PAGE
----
In the first half of 2019, a billion Asians will elect the next leaders of the region’s two largest democracies.
Half – 400 million in India, and 79 million in Indonesia – are from the millennial generation, born roughly between 1982 and 2001. Many will cast ballots for the first time. Although the threat of sectarian hatred looms large over both the Indian and Indonesian elections, economics will still take center stage.
The issue that will resonate most with younger voters is jobs.
Indonesia’s President Joko Widodo will seek a second term on April 17, promising to “re-industrialize” the economy. The commodity boom that helped ameliorate high unemployment after the 1998 Asian crisis has faded. Without pushing into large-scale manufacturing and adding more value to the country’s raw-materials exports, it’s hard to see how municipalities with 9-percent-plus joblessness in West Java can close the gap with the national average of around 5 percent.
Jokowi, as the president is known, wants to keep spending on infrastructure, even though foreign direct investment is set for its first annual decline since he came to power in 2014. But his opponent, the former general Prabowo Subianto, is striking a more nationalistic pose by vowing to review Chinese belt-and-road investments, including a signature high-speed rail project, if he comes to power. Prabowo’s solution for attracting more private investment is to slash taxes and government spending.
Lack of jobs and widespread agrarian distress are also the main campaign issues for Indian opposition leader Rahul Gandhi. He’s looking to unseat Prime Minister Narendra Modi over his disastrous currency ban and a botched goods and services tax – moves that have hurt small firms and their workers disproportionately.
Since it’s politically suicidal to cut fuel subsidies in an election year, both Modi and Jokowi will hope global oil prices stay low. Indonesia’s cash handouts to the poor will double in 2019. But with revenue growing strongly, the budget deficit is still expected to come in below 2 percent of GDP.
The same isn’t true for India, though. Encouraged by his party’s wins in recent state polls, Gandhi is putting pressure on Modi to waive farmers’ loans. Meanwhile, the prime minister is wooing the middle class by pruning the list of items taxed at 28 percent, the highest of the five GST rates. Even without the additional burden, the budget deficit in the fiscal year ending in March would struggle to meet the goal of 3.3 percent of GDP. Elections will be held by May.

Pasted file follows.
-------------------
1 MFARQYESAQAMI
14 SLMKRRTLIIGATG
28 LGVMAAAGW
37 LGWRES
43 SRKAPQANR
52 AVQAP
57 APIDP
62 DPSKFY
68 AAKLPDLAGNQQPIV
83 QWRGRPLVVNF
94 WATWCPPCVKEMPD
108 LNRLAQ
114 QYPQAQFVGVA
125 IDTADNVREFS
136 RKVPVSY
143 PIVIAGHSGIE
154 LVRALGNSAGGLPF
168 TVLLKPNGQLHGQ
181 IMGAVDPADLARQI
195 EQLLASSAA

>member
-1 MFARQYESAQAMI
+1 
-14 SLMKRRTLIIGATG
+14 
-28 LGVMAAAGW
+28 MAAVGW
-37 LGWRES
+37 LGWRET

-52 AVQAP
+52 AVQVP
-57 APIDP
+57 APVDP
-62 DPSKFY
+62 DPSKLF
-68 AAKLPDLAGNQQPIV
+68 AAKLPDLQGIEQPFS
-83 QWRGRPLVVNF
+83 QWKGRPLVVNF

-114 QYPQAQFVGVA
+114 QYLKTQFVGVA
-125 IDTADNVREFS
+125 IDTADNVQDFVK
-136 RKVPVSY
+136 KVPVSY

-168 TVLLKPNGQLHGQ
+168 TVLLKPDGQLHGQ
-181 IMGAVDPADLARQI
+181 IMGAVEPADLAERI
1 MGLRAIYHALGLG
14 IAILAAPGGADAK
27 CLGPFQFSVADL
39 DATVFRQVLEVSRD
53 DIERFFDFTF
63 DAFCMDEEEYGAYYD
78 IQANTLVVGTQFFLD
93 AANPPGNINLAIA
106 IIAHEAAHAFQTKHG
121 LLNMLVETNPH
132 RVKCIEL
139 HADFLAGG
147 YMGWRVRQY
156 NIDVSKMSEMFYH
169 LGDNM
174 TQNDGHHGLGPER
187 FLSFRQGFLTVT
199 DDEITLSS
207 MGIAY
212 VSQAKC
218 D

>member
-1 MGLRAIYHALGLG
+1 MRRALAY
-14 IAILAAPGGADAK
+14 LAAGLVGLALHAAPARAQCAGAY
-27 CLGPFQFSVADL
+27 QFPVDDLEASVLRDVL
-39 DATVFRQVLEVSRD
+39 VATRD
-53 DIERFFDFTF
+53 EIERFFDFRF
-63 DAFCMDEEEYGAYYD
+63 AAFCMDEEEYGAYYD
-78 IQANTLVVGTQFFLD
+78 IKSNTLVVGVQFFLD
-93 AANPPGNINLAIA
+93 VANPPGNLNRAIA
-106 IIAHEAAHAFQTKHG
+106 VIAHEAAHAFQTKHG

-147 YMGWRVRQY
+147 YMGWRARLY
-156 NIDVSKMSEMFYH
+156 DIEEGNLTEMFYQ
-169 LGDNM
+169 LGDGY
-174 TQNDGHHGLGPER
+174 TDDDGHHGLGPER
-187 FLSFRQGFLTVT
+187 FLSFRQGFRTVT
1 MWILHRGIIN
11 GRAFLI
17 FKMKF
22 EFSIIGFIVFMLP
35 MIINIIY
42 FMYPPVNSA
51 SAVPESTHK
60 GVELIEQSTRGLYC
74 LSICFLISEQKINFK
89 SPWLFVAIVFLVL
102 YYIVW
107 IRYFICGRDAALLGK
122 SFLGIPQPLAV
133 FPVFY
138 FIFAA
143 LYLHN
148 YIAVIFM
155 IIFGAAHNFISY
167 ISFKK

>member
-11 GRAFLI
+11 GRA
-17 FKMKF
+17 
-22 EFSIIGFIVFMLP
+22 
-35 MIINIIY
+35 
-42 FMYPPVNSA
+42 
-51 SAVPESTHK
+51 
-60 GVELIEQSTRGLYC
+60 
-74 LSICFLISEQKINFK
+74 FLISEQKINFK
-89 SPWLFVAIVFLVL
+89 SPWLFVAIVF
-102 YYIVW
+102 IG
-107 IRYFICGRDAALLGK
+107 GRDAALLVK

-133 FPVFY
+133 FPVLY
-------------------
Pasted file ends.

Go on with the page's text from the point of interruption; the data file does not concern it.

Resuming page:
For both countries, the biggest “known unknown” of 2019 is the Federal Reserve’s policy. If the Fed takes a pause only after three interest-rate increases in 2019, the Indian rupee and the Indonesian rupiah, Asia’s two worst-performing currencies this year, could remain under pressure. In Indonesia, the risk is from the current account deficit, which at about 3.4 percent of GDP is already large. With prices of palm oil and natural rubber slumping, exports may be slow to revive. In India, an abrupt change of guard at the central bank could lead to more relaxed financial conditions – perhaps even interest-rate cuts – to stoke credit-fueled growth ahead of the elections.
If the Fed sets the backdrop for the 2019 Asian polls, Facebook Inc. could determine their tone, even outcomes. The social media platform has been under scrutiny ever since the Cambridge Analytica scandal, when it emerged that personal data of 87 million Facebook users were obtained by the consulting firm that had, among other things, helped get President Donald Trump elected.
Analysts are dreading a repeat of the role social media played in securing a victory for far-right presidential candidate Jair Bolsonaro in Brazil. WhatsApp, the messaging service owned by Facebook, has 250 million users in India, which has seen murders and lynchings triggered by fake news. Indonesian Communications and Information Technology Minister Rudiantara(1) told me last year of his frustration over social media firms’ slow and inadequate response to requests to take down offensive content. A third of his countrymen use Facebook.
How a billion Asian voters navigate around misinformation, fake news and a hardening of majority sentiment against minorities (Indonesia’s ethnic Chinese and India’s Muslims) on their way to the polling booths will be worth watching. There will be a third important Asian election next year. Thailand’s military junta, in power since May 2014, has decided to hand over power in polls scheduled for Feb. 24. Considering that elected leaders keep getting unseated by the courts or the army, a durable democracy in Thailand would be a huge positive for investors. At this juncture, though, that may be too much to expect from 2019.
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Mukherjee is a Bloomberg Opinion columnist covering industrial companies and financial services. He previously was a columnist for Reuters Breakingviews. He has also worked for the Straits Times, ET NOW and Bloomberg News.